Fall in the High Country is never boring. Some years we have snow the first week of September, and others like this year are warm, dry and unbelievably mild. But sooner or later the frost and snow hits, and plants, gardeners and nature lovers revel in its cool crystalline beauty. Each year we say goodbye to our gardens, looking forward to spring when they awaken once again.
What does the killing frost mean to your flowers, veggies, and herbs? Well, it depends on the plant. Most perennials will start to die back, going dormant as winter approaches. If you want to make them last a bit longer, cover them with blankets, plastic, buckets, row covers, or anything else that will not break the stems. With a large area of plants this is somewhat hard to do. Save yourself some work and just appreciate the color changes after the frost, accepting the natural cycle of the seasons.
Annual flowers should be left to their defenses since their life is about to come to an end anyway. This may sound harsh, but the life cycle of an annual is one year, in which it grows, blooms like crazy, tries to set some seeds, and then dies. Annuals that are in pots can be covered to keep them frost free. You can even drag the pots into your garage or other heated area. If you have pansies, snapdragons or other cold-hard annuals, they will probably still show their beauty for quite some time.
Vegetable gardeners, you have a few choices as well. Warm season veggies are very susceptible to the slightest frost, so if you still have tomatoes, peppers, squash, cucumbers or beans you should definitely cover those up. Tomatoes and peppers can be removed from the plants and ripened inside. Peas, carrots, spinach, lettuce, and other cool-season plants are normally fine after a light frost, but you may want to cover them to make sure.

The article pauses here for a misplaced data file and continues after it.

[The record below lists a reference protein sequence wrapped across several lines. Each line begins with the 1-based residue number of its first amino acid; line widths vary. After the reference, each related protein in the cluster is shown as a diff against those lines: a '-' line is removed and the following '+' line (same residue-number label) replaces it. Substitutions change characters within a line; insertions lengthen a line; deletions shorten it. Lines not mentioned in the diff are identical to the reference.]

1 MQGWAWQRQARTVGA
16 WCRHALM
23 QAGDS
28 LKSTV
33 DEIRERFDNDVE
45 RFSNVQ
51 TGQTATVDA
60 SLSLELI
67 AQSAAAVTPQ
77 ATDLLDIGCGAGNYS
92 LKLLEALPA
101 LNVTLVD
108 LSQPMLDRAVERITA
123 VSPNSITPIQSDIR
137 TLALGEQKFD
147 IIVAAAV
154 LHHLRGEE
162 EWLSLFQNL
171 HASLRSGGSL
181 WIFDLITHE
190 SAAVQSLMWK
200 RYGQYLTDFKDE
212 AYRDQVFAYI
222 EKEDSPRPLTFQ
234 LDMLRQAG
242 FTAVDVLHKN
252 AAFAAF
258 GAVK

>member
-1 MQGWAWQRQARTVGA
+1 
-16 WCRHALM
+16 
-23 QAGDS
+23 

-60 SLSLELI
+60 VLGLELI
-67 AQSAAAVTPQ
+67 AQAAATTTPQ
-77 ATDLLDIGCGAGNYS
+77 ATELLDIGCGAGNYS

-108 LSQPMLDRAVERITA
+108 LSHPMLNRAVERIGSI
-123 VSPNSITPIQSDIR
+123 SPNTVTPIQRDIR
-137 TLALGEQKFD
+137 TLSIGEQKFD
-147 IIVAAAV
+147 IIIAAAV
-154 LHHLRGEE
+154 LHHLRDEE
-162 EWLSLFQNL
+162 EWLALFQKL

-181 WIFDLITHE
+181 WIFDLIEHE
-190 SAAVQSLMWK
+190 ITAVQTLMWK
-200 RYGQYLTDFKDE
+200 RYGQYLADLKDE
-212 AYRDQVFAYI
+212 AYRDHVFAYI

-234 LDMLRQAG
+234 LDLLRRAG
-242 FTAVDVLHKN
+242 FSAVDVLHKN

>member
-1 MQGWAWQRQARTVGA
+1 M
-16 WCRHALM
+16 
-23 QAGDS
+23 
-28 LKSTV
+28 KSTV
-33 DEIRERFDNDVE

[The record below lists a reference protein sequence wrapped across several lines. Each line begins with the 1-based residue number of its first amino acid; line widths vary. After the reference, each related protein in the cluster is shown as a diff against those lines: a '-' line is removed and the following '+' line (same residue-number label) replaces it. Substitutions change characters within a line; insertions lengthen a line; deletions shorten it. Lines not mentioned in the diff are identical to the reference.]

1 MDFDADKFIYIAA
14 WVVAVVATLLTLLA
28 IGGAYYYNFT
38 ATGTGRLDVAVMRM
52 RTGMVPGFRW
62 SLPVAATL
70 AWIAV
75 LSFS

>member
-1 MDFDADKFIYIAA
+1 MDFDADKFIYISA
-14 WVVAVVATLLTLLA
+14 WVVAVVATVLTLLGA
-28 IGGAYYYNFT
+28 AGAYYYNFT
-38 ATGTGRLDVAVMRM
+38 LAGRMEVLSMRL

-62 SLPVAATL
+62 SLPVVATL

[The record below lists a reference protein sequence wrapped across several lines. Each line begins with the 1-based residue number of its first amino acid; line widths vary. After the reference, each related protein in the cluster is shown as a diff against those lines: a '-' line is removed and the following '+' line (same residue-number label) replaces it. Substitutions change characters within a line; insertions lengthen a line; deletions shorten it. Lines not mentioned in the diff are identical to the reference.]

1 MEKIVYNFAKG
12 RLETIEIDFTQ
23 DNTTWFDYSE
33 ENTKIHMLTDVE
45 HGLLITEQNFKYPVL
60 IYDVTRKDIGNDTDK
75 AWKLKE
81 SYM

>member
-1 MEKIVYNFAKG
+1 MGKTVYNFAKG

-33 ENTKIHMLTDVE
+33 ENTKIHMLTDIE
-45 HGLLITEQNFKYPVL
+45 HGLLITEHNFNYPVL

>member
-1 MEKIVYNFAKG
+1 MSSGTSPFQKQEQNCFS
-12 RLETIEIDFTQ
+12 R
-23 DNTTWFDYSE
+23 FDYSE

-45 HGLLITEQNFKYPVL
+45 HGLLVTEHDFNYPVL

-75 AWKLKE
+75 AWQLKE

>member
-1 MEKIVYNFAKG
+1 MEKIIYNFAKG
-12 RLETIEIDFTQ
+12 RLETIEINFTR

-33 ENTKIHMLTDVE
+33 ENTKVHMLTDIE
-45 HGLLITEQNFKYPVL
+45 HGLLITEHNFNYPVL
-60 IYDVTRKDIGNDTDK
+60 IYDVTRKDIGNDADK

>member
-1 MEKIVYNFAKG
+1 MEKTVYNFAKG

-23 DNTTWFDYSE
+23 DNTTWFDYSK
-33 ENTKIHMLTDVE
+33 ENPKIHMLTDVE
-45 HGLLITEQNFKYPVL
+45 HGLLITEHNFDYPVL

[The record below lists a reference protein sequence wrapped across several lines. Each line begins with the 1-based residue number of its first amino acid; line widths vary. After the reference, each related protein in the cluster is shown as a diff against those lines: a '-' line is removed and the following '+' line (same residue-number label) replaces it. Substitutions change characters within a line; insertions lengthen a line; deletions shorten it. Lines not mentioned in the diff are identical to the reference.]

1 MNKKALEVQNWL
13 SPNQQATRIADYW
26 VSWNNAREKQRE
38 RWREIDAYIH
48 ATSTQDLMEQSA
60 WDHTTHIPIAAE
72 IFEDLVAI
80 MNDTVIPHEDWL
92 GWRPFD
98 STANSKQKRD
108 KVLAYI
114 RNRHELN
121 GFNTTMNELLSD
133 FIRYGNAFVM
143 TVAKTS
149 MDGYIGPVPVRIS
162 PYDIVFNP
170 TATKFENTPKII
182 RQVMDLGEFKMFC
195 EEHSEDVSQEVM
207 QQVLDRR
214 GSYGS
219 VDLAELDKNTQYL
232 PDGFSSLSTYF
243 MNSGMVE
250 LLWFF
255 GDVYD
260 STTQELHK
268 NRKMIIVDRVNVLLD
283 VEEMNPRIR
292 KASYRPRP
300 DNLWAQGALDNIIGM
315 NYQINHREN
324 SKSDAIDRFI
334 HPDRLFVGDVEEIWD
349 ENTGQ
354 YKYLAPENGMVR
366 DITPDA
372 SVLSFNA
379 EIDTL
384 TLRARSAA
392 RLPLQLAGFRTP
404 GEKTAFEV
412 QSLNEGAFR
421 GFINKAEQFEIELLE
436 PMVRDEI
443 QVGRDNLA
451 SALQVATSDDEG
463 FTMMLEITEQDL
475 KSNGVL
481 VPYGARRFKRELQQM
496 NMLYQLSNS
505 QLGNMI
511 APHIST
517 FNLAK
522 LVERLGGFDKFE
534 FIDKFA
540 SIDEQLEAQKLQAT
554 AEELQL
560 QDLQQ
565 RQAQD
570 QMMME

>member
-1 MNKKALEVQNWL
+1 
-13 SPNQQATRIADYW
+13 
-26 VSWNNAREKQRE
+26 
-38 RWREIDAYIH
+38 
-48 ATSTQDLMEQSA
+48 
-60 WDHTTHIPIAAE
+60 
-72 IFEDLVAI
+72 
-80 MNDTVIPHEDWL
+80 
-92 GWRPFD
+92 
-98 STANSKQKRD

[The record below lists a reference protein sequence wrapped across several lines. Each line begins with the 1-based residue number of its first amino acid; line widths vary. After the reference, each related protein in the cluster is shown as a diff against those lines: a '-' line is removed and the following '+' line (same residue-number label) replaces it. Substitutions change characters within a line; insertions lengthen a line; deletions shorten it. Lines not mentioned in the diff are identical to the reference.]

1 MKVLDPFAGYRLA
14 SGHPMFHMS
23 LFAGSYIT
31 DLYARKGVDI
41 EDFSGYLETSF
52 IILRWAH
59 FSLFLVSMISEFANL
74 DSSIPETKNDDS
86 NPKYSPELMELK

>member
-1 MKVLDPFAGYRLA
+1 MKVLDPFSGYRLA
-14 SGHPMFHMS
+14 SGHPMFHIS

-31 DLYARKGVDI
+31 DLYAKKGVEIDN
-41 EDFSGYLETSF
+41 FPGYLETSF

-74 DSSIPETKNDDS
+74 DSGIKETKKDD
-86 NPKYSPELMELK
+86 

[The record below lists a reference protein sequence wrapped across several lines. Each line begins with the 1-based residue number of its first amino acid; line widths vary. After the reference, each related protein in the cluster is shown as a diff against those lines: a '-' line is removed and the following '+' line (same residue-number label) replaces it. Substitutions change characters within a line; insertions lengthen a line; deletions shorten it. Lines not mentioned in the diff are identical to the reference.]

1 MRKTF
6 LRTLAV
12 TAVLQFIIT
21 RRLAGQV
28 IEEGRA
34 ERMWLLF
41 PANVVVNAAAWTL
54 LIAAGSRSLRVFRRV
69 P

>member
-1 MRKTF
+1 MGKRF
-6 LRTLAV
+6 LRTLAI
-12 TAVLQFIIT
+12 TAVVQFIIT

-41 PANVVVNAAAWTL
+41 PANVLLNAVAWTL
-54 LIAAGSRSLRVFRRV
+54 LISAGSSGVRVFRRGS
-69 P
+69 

Finally, for all of you herbies reading this you probably know there are both perennial and annual herbs. If you have annual herbs like calendula, basil, and cilantro then your options are the same as for annual flowers. Better yet, if you know the end is near, why not harvest all of your annual herbs and create some infusions, tinctures or dried herbs for tea. Tender perennial herbs such as Rosemary can be brought in for winter and placed in a sunny location, checking for bugs and diseases first. Perennial herbs like sage, parsley (biennial), thymes, mints, bee balm, lemon balm, chives, catnip, and lavenders should be fine with no protection. Harvest what you want before they go dormant for the winter and either dry, freeze or use them in your concoctions.
The first freeze of the season seems to always come too early, but it’s really just part of the natural growing cycle. So, instead of bemoaning the end of your plants, look forward to next year’s planting. Finally, give something back to Mother Earth by putting all of those frosted herbs, annuals and vegetables into the compost pile. You do have one, don’t you?
Contributed by Kathy Green of Dragonfly Dew Botanicals. Dragonfly Dew is a small, artisan-crafted, woman owned business. All of her products are handmade in small batches. Kathy is 100% committed to taking care of the earth in her choices of ingredients, services and practices. Good for your skin while being good for the planet!